I have a sad confession to make, which is that I never have. My editor did though, to make sure they were edible, and I've been served them many, many times at book events. I should note, too, that these biscuits are not cookies, but American biscuits, which are kind of like scones, but not sweet. Best eaten hot with butter and jam.
Do you hope to encourage crafts such as baking and knitting in your younger readers or is it just a happy side effect?
I am certain that kids love books best when they feel truly engaged with them, with the characters and the story. I see the recipes and knitting pattern as another way to foster that engagement.
Conn, your magic thief, has a skill you call 'quick hands'. Perfect for picking pockets but also for knitting. Do you think he'd like to learn?
Oh, this is such a great idea!! Conn would love to learn knitting from Benet. I'm totally stealing it for an upcoming Magic Thief book or story.
Good to know the skill will be passed on! In the books each wizard has their own 'locus magicalicus', a stone which they must find in order to do magic. Are you always on the look out for your own locus stone?
This is going to sound like a weird answer, but I already have a locus magicalicus, and it's my MacBook laptop computer.
Have you ever picked a lock or picked a pocket yourself?
No, I haven't! But when writing The Magic Thief I did lots of research about picking locks and picking pockets. I wonder if I could do it...
In the first book the 'embero' spell, which transforms people into their animal form, turns Conn into a cat. Which animal would it turn you into?
Oh, that's easy. A dragon. Not a cute, fluffy one, either.
Do you think knitting and magic have elements in common?
For sure they do, the same way writing and magic do. As a writer or a knitter you're making something out of nothing (or nothing much), which truly is magic.
How does it feel to end the trilogy after getting to know your characters for all this time?
So awful that I couldn't bear to do it and have written a fourth Magic Thief book.
That's fabulous news. Can't wait for the next installment! Do you have plans for future stories with more nods to craft?
Maybe! My next book, Winterling (which is out in 2012), has herbal medicine in it, which isn't exactly crafty, and also riding and shooting with a bow...also not crafty. But things that require attention and study, the way craft-related activities do. After that, who knows?
Check out Sarah's website for more Magic Thief goodies and news. And, lucky you, you don't have to pick a pocket to get your own copy. You can win a set of Magic Thief books by entering our competition. Read on...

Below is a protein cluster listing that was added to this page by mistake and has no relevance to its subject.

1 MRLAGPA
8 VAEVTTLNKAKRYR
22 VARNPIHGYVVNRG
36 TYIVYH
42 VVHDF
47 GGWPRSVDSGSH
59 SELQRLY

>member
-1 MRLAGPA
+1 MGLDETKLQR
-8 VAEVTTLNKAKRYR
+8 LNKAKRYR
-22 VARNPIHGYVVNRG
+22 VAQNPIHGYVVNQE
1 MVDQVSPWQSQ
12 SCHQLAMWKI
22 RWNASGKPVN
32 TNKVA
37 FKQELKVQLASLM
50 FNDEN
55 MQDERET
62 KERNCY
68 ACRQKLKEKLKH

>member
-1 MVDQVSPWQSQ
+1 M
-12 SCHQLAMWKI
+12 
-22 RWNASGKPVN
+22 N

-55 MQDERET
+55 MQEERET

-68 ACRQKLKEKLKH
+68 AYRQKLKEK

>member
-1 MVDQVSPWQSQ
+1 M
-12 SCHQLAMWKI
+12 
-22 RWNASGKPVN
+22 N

*sneaks valuables out of your pocket while you read*
|COMPETITION: Stitch and Picking Magician's Pockets
The good folks at Quercus have given us four sets of Sarah Prineas's Magic Thief books to give away, for those of you who don't have the Conn's pick pocket callousness and would rather win or buy them.
Answer this question:
Before he became a wizard's apprentice The Magic Thief's main character made a living from which profession?
a. Angora rabbit shearer
b. Sneaky pick pocket and lockpicker
c. Lady Gaga impersonator
- The subject line "If I could pick locks my yarn stash would be huge"
- Answer A, B or C
- Your full name, contact email and address
The deadline for the competition is Sunday 5 December at 8pm.
Please note: Offering to steal us precious cashmere from the fabled cashmere hoard of Eastern princes won't help you win. Just pick your answer, email us and cross your fingers. Good luck!
Competition rules: 1. One entry per person. 2. Competition ends Sunday 5 December 2010 at 8pm.
3. No cash alternatives. 4. Winners will be drawn from all correct answers, and notified via email. 5. If winners don’t reply within two weeks of closing date then new winners will be chosen. 6. Prizes will be posted to the winners by publishers.
| Stitch and Christmas Shindig
The Stitch London Christmas Shindig creeps ever closer like Santa on your roof with a bag full of knitted goodness and a slight scent of gin.
This year the Stitch London Christmas Shindig is on 8 December. We'll have Stitching Secret Santa, our usual fabulous fibre-filled raffle raising money for The Serendip Children's Home in Sri Lanka, and a Christmassy invite to your non-knitting chums. Anyone and everyone is welcome.
(If you miss it we'll have Stitching Secret Santa: The Return on Wednesday 15 December)
The search for raffle prizes begins. Here're a few of the gems we have so far:
The lovely Loop are donating a skein of the woolly wonder that is Wollmeise. Woo hoo!
Knit Nation yarn and a sheep tape measures from a mystery gifter.
HUGE thanks to all our Stitch Sages helping teach recently. You're all amazing folks.
Back to the world of muggles and non-magical things for you all now. Go on. Shoo. We've got Christmas Shindig stuff to sort.
Keep your wands at the ready for Death Eater attacks, Stitch Londoners. Expelliarmus!
Stitch London x
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Edited and sewn together with words by Deadly Knitshade
with no help from Gertrude Woolsworthy, the lazy beast.